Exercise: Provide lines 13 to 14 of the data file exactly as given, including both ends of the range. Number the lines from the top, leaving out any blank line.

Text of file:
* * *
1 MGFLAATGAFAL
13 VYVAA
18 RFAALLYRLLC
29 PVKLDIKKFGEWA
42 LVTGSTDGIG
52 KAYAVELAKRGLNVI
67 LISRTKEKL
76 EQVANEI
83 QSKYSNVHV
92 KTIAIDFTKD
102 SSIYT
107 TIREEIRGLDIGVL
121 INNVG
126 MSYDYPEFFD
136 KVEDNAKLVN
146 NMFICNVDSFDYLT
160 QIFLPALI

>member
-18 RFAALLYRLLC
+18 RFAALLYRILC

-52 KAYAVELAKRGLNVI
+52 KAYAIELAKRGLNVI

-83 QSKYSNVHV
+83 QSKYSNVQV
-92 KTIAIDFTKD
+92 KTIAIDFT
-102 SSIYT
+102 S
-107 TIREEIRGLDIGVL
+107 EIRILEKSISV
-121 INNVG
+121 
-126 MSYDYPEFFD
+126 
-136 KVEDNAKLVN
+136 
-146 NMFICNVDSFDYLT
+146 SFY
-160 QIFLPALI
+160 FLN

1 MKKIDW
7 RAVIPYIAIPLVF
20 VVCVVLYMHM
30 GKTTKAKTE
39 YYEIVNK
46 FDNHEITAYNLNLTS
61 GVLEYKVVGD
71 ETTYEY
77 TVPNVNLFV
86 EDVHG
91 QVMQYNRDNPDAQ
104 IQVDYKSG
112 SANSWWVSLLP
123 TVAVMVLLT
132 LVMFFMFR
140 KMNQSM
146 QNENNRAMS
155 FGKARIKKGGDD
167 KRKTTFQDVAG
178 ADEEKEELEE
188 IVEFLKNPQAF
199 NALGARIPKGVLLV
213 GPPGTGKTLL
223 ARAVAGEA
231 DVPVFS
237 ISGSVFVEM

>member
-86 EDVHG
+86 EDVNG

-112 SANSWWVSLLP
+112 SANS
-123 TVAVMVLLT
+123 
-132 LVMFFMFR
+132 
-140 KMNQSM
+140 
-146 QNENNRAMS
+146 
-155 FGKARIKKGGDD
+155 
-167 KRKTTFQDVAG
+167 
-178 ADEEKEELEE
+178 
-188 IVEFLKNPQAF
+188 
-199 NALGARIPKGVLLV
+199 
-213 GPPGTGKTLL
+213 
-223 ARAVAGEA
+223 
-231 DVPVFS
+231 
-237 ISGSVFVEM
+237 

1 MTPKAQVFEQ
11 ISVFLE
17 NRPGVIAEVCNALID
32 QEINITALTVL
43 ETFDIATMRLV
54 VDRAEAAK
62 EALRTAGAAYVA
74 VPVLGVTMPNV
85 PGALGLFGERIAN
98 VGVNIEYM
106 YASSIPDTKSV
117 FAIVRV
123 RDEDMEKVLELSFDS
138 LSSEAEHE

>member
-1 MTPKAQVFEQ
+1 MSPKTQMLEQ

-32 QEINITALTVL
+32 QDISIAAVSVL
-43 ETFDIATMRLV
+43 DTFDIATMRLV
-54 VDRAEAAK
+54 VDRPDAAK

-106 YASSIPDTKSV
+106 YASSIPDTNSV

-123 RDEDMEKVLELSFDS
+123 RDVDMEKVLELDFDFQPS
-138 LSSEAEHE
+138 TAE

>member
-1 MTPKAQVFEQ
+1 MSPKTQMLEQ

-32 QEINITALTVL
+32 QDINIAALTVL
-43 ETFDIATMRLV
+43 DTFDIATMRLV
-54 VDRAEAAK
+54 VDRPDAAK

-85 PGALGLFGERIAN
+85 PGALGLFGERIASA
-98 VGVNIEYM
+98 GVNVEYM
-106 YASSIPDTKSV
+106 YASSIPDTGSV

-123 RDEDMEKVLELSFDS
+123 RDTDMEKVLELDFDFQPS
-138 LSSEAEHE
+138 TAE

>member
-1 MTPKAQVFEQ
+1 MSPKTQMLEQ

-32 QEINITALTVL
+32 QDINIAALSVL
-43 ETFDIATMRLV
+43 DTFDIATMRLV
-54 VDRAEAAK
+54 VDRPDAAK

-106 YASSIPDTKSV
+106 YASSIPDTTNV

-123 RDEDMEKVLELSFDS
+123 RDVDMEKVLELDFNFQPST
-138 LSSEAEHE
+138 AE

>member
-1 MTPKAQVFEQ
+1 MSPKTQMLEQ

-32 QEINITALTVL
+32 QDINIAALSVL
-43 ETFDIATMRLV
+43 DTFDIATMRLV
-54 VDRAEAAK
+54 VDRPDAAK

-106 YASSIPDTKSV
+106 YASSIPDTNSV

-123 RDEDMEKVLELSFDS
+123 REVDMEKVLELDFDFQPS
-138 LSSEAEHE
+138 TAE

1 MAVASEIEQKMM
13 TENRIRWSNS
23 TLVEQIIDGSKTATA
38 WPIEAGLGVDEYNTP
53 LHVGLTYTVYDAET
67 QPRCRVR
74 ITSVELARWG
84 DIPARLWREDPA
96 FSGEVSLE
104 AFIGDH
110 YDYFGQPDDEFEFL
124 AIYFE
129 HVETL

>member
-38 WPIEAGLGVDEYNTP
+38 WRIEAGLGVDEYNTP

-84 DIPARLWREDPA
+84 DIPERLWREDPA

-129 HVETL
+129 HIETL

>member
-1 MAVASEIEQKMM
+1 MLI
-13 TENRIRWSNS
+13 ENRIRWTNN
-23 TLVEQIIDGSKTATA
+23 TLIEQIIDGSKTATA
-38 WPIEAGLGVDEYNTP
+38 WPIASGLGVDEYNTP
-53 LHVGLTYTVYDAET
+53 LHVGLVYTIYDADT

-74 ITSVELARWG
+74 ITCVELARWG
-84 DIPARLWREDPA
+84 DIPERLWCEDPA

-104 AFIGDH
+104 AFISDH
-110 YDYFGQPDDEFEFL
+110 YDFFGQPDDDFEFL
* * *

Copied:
121 INNVG
126 MSYDYPEFFD